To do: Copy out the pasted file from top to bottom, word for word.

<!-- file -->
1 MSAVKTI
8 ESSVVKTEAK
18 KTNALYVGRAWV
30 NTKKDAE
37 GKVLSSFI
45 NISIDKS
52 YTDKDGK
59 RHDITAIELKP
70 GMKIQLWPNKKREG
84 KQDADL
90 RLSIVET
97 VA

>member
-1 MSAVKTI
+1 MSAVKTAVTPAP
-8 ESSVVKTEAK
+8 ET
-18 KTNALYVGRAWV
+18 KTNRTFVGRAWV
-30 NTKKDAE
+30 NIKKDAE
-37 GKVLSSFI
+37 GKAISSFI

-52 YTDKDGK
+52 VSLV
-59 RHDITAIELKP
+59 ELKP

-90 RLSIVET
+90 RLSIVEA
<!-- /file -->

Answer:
1 MSAVKTI
8 ESSVVKTEAK
18 KTNALYVGRAWV
30 NTKKDAE
37 GKVLSSFI
45 NISIDKS
52 YTDKDGK
59 RHDITAIELKP
70 GMKIQLWPNKKREG
84 KQDADL
90 RLSIVET
97 VA

>member
-1 MSAVKTI
+1 MSAVKTAVTPAP
-8 ESSVVKTEAK
+8 ET
-18 KTNALYVGRAWV
+18 KTNRTFVGRAWV
-30 NTKKDAE
+30 NIKKDAE
-37 GKVLSSFI
+37 GKAISSFI

-52 YTDKDGK
+52 VSLV
-59 RHDITAIELKP
+59 ELKP

-90 RLSIVET
+90 RLSIVEA